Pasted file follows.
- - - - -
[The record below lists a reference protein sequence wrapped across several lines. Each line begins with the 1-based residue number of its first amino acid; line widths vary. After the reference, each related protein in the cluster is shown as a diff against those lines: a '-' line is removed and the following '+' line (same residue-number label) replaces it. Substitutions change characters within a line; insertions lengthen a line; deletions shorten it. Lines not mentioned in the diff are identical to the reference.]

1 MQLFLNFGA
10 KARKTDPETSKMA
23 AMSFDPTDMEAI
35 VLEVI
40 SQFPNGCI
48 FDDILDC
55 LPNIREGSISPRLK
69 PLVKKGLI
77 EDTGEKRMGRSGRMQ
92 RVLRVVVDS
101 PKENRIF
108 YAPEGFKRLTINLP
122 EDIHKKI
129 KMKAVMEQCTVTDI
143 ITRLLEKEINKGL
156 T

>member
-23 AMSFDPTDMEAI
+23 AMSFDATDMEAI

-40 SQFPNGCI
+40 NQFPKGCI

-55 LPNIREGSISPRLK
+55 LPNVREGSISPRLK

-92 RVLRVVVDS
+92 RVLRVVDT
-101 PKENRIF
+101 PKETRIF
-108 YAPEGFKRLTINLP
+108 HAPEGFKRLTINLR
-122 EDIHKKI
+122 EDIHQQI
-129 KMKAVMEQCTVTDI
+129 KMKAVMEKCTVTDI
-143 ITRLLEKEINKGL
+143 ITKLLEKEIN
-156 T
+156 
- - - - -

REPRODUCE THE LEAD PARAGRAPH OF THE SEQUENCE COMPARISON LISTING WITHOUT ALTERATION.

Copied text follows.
[The record below lists a reference protein sequence wrapped across several lines. Each line begins with the 1-based residue number of its first amino acid; line widths vary. After the reference, each related protein in the cluster is shown as a diff against those lines: a '-' line is removed and the following '+' line (same residue-number label) replaces it. Substitutions change characters within a line; insertions lengthen a line; deletions shorten it. Lines not mentioned in the diff are identical to the reference.]